If you are at fault for an accident, your bodily injury liability coverage will pay for the other driver’s medical expenses. Keep in mind that you will be held legally liable for all of their medical expenses associated with the accident, so it is important to carry the highest level of liability coverage that you can afford.

If the other driver was at fault and you end up submitting the claims through your health insurance, your coverage will pay for your medical expenses according to the limits of your policy. 

Once the car insurance claim has been filed and liability has been determined, your health insurance company will take the other driver to court to have their expenses reimbursed under the other driver’s liability coverage. This process is called subrogation.

But what if the other driver didn’t have insurance? You can take them to court, but it could be years in the legal system before a settlement is reached. However, if you have uninsured motorist coverage (UM) your car insurance will pay for your medical expenses up to the limits of your policy. Your UM coverage is set at the same limits as your bodily injury liability coverage, which means having higher levels of bodily injury liability coverage will also increase your UM coverage levels.

Should you get PIP or MedPay if you have health insurance?

PIP and MedPay can be helpful even if you have health insurance. If your medical expenses are less than the amount of PIP or MedPay coverage you have on your car insurance policy, you can bill your car insurance directly and avoid having to file a claim through your health insurance at all.

If your medical expenses are more than the amount of PIP or MedPay coverage you have on your policy, you can file a claim through your health insurance for your medical expenses and use your PIP or MedPay coverage to pay for deductibles, copays, and out-of-network expenses, like lab tests or anesthesia.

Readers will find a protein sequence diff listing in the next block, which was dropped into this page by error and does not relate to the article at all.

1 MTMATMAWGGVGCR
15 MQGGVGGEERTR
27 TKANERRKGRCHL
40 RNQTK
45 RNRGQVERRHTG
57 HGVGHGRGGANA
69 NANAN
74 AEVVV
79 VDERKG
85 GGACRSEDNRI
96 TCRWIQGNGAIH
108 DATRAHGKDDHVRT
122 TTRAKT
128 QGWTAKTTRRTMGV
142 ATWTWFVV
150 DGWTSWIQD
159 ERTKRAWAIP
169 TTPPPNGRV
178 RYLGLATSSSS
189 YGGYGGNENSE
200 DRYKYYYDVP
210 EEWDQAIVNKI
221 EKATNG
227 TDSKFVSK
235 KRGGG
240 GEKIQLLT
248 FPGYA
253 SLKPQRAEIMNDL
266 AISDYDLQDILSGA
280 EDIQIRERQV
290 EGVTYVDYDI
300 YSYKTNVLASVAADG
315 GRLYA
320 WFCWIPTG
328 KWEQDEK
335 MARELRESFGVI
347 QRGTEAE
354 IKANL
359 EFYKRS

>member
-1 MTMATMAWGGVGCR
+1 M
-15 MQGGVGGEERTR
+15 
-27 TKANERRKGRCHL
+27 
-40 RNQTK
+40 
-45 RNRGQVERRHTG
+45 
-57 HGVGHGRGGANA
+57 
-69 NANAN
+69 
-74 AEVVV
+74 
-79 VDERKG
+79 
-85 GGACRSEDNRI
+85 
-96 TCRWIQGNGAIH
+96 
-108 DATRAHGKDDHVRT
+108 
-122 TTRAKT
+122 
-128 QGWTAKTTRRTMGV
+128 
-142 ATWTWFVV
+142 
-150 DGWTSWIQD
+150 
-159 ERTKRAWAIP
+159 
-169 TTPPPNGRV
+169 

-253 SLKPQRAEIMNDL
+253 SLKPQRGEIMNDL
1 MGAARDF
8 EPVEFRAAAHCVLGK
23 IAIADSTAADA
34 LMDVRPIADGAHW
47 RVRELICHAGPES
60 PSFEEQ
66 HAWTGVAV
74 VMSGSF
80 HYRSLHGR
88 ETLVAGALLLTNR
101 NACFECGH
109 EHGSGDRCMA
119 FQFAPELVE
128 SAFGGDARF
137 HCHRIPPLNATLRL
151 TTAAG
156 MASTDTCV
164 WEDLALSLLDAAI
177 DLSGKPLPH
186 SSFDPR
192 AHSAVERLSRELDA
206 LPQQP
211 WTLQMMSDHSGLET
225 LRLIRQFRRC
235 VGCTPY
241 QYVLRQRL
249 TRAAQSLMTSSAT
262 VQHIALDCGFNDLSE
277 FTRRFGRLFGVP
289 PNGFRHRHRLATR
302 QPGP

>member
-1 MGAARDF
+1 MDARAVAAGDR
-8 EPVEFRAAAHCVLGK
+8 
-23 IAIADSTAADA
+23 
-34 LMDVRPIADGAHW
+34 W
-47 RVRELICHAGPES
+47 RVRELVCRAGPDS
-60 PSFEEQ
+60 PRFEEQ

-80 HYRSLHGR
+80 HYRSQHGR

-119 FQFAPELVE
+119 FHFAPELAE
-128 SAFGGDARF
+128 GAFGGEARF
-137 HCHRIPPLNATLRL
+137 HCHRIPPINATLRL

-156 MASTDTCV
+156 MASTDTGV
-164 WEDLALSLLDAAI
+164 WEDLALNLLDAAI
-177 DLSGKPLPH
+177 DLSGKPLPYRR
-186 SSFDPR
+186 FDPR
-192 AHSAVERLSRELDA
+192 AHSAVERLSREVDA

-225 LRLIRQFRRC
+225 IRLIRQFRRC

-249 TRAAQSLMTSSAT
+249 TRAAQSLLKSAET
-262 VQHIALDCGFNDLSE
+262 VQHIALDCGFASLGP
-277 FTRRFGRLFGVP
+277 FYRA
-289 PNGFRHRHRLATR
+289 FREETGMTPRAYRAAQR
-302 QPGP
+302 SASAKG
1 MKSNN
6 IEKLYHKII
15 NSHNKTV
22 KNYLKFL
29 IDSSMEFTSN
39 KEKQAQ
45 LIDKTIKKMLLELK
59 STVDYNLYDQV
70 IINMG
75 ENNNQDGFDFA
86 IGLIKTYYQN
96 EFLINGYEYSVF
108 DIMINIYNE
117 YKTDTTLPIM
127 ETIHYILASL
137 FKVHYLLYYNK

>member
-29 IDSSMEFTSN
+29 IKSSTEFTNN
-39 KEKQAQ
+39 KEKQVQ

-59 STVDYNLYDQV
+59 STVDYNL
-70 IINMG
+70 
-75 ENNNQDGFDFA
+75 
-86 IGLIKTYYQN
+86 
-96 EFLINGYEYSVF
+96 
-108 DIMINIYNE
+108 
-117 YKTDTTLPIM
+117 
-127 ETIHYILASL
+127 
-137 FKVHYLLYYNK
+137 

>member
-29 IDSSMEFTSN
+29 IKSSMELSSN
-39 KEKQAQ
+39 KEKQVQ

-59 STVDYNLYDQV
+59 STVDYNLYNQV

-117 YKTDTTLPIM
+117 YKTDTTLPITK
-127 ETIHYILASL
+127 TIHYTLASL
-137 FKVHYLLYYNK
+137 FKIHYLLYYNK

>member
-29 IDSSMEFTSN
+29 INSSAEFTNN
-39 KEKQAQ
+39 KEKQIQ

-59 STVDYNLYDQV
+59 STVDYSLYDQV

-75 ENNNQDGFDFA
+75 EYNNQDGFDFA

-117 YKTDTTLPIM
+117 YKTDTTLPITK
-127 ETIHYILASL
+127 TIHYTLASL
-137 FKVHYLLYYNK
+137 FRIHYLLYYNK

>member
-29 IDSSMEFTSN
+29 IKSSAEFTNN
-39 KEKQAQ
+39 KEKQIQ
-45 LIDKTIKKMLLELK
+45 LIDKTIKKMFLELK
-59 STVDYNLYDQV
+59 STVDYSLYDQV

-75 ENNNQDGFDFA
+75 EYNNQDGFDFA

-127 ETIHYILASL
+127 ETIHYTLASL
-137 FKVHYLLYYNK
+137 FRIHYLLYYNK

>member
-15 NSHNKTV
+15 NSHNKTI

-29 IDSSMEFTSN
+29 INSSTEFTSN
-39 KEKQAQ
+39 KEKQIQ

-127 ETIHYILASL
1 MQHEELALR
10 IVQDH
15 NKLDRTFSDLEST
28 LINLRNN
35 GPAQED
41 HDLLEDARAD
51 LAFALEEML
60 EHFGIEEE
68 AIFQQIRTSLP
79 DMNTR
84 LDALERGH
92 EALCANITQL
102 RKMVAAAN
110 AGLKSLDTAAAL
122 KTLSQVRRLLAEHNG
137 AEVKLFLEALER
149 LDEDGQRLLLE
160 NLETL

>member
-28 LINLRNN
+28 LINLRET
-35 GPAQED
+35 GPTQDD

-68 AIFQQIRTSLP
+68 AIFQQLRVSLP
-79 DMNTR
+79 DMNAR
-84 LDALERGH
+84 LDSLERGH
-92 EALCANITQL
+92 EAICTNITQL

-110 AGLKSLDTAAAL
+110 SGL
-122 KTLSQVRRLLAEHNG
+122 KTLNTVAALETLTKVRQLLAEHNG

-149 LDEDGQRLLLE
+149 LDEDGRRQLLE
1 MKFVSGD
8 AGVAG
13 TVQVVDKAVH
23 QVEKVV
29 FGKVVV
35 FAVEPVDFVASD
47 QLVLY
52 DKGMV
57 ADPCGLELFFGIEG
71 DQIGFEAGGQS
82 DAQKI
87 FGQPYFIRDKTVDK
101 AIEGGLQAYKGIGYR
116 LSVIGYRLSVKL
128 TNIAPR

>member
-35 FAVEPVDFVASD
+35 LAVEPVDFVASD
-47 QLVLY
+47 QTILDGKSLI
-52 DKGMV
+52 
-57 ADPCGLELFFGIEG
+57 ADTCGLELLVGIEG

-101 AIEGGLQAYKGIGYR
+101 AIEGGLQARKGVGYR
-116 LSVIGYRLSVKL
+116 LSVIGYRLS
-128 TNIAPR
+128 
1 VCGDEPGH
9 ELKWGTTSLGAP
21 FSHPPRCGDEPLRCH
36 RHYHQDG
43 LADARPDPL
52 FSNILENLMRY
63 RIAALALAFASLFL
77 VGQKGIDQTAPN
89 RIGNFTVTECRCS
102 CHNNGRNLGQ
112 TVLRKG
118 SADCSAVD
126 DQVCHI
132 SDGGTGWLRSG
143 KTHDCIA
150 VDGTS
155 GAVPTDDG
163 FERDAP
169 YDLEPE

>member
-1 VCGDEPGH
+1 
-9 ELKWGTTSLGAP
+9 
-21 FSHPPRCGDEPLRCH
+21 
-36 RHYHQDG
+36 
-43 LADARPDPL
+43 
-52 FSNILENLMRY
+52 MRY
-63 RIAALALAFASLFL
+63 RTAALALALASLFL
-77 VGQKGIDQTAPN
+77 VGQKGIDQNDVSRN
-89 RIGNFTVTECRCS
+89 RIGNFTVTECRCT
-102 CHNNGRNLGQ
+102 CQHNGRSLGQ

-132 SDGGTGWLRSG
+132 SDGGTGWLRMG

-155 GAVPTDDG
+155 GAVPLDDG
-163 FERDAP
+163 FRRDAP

Who pays first: Car insurance or health insurance?

In most cases, your car insurance will pay first. Drivers who have PIP, MedPay, and other coverages can provide their car insurance information to the medical facility and have them billed directly. 

You can also give both your health insurance and your car insurance information to the doctor or hospital and they can bill them both. In this case, they would list your car insurance as primary and your health insurance as secondary.

Do I have to pay my health insurance back after a car accident?

If you receive a settlement after a car accident, the health insurance company may be entitled to some or all of the money to reimburse them for their costs. This depends on a number of factors, including what your health insurance policy says and how much your health insurance paid out in expenses due to the accident.

Frequently asked questions

What if I’m in a car accident with no health insurance?

If you are injured in a car accident that is not your fault, you have a few options for paying your medical bills. If you have PIP or MedPay, these coverages will help pay your medical bills up to the limit of your policy. If you were hit by an uninsured motorist, UM can help pay your medical bills. If you don’t have any of these coverages, you may need to reach out to an attorney who can help you recoup your costs in court.

If you are at fault in a car accident and you are injured, there is no liability coverage to pay your medical expenses. You will need PIP or MedPay to help pay your medical bills.

How do I claim medical expenses after a car accident?

You can file a claim directly with the at-fault driver’s insurance policy or, whether or not you were at fault, with your own insurance company under your PIP or MedPay coverage. You can provide your car insurance information to the hospital or doctor’s office and they can bill the insurance company directly.

Does health insurance cover car accident injuries in Michigan?

Yes. Even though Michigan has the highest levels of PIP coverage in the nation, health insurance can still help pay for medical expenses after an accident in Michigan.

Author

Senior Editor & Licensed Auto Insurance Expert

Rachael Brennan

Senior Editor & Licensed Auto Insurance Expert

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Rachael Brennan is a senior editor and a licensed auto insurance expert at Policygenius. Her work has also been featured in MoneyGeek, Clearsurance, Adweek, Boston Globe, The Ladders, and AutoInsurance.com.